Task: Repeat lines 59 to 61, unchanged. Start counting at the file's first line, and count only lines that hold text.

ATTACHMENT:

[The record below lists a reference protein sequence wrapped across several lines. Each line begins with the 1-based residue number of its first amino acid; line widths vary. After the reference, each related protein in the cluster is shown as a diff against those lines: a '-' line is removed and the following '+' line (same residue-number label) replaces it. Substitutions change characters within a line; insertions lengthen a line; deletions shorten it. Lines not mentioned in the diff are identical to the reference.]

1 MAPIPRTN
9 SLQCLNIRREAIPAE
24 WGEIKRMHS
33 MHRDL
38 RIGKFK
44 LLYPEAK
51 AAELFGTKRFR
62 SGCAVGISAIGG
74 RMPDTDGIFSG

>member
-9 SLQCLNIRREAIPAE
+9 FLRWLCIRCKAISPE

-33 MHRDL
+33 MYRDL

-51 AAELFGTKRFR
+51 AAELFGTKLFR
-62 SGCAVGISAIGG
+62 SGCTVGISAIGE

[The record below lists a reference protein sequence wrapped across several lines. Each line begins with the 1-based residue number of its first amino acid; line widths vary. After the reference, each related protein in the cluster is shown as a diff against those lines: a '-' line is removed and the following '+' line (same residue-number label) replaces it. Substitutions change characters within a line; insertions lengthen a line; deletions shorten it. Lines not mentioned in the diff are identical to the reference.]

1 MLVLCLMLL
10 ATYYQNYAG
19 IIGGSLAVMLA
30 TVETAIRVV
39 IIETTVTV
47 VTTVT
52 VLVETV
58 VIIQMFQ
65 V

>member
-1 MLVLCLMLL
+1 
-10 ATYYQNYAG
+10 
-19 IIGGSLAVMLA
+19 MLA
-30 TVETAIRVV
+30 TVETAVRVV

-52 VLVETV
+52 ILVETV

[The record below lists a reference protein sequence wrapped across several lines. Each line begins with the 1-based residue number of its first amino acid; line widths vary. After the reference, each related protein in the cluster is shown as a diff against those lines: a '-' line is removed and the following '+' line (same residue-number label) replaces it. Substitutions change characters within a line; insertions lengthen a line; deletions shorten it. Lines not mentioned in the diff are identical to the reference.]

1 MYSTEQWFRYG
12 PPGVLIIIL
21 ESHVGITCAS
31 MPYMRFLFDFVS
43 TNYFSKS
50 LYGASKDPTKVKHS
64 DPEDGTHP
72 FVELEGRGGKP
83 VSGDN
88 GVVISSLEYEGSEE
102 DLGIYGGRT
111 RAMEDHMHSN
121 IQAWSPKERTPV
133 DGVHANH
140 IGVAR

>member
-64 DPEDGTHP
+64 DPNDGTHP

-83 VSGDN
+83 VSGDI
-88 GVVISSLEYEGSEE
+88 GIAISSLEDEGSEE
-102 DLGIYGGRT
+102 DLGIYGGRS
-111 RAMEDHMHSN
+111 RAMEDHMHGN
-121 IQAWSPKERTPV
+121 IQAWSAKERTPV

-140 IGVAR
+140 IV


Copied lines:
+64 DPNDGTHP

-83 VSGDN
+83 VSGDI